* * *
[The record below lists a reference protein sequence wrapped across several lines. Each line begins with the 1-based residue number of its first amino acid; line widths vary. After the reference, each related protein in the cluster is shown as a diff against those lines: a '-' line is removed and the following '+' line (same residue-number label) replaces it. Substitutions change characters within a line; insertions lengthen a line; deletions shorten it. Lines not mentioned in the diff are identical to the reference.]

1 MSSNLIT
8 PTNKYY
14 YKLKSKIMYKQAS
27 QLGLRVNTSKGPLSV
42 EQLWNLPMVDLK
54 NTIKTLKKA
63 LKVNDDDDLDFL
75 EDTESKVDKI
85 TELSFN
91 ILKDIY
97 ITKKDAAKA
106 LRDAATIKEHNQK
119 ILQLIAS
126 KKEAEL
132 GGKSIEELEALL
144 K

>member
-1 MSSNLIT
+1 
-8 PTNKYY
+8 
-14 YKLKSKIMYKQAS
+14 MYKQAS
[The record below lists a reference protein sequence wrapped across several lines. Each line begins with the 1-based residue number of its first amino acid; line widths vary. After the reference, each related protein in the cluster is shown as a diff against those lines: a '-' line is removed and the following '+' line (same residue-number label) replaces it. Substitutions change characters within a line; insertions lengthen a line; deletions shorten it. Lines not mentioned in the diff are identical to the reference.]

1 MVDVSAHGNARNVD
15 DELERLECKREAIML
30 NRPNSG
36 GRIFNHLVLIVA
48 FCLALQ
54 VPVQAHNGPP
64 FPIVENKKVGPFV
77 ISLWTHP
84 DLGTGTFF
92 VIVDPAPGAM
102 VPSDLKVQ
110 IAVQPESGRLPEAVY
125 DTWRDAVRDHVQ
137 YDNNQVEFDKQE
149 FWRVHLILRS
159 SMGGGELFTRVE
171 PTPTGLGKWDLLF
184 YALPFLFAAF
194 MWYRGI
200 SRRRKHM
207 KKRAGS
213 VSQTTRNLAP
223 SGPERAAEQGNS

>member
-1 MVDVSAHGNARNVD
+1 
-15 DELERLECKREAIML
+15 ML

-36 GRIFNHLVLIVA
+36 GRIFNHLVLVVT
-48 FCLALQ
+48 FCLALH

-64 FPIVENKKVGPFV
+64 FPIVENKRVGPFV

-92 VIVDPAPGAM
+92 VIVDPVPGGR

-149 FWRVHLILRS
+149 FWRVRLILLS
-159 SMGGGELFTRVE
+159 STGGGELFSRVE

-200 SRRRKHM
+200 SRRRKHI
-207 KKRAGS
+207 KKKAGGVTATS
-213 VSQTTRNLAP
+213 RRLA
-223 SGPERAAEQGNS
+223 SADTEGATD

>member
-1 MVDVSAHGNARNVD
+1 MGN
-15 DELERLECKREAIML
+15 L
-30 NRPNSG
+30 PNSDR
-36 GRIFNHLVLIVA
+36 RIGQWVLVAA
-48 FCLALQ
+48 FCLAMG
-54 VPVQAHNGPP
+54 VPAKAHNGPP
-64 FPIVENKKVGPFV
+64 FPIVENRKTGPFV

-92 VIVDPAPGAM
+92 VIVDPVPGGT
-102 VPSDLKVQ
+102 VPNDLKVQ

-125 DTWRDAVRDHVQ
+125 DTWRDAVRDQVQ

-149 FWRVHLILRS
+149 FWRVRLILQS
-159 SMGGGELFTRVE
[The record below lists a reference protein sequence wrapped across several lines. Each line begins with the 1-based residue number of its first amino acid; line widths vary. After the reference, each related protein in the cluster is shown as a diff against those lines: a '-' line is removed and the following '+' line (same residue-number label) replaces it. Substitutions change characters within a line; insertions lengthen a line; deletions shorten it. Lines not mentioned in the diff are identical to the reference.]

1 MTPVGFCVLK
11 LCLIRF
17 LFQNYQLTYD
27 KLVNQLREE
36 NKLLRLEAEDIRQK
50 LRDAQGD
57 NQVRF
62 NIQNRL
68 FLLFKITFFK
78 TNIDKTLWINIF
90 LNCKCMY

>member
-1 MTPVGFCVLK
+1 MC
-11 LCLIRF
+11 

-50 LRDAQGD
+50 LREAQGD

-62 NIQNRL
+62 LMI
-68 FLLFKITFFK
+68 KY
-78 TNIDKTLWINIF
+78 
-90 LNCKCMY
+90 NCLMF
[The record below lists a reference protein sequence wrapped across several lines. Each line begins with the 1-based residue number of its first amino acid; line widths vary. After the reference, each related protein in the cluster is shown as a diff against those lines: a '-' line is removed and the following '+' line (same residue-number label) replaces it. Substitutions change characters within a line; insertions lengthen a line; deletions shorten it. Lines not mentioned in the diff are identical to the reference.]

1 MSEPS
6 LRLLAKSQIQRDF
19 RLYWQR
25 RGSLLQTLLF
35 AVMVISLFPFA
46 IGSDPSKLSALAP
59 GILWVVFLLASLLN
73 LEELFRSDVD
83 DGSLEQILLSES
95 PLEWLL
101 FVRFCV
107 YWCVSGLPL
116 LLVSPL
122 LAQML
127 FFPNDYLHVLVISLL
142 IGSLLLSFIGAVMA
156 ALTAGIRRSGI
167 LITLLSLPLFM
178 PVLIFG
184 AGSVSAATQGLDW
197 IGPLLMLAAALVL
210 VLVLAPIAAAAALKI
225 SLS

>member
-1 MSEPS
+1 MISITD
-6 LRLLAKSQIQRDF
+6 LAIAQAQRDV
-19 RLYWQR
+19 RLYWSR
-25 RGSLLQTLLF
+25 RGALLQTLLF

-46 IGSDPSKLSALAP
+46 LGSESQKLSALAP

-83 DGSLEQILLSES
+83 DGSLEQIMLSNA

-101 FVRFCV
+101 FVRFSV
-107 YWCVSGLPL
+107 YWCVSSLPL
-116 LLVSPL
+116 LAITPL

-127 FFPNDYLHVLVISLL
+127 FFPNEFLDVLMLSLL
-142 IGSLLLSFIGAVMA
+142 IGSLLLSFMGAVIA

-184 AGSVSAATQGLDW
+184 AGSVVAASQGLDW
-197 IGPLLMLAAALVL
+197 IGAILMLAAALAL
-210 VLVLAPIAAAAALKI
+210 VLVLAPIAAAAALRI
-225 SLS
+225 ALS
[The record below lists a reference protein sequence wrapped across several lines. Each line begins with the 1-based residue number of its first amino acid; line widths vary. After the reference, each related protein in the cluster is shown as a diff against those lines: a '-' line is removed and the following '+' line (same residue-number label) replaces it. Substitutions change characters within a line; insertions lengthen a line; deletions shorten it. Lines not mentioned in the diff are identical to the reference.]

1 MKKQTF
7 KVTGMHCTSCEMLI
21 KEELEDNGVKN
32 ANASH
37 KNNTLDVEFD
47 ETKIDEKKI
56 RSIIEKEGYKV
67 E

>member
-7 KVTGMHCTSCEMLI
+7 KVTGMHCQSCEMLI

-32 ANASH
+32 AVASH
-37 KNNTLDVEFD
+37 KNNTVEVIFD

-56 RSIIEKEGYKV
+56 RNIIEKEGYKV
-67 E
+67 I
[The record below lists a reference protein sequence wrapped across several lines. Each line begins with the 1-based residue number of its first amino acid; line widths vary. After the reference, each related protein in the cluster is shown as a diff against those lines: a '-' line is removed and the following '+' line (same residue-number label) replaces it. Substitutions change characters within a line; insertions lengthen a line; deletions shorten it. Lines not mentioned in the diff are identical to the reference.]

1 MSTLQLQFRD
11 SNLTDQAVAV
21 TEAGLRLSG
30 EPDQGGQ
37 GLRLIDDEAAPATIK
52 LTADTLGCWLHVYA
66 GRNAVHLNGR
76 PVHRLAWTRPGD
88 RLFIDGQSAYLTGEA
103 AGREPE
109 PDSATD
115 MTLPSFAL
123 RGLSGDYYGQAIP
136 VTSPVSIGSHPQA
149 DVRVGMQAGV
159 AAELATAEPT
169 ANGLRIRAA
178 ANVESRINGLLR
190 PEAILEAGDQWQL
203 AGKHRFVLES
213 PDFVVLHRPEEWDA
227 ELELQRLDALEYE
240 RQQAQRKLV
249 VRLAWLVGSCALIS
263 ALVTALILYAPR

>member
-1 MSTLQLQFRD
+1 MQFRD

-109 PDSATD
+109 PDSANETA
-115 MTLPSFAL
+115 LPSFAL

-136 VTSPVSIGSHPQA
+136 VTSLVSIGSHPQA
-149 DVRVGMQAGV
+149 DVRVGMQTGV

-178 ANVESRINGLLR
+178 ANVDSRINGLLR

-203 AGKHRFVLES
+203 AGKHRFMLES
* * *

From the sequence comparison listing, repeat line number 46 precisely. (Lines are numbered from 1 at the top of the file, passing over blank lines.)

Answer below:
207 KKRAGS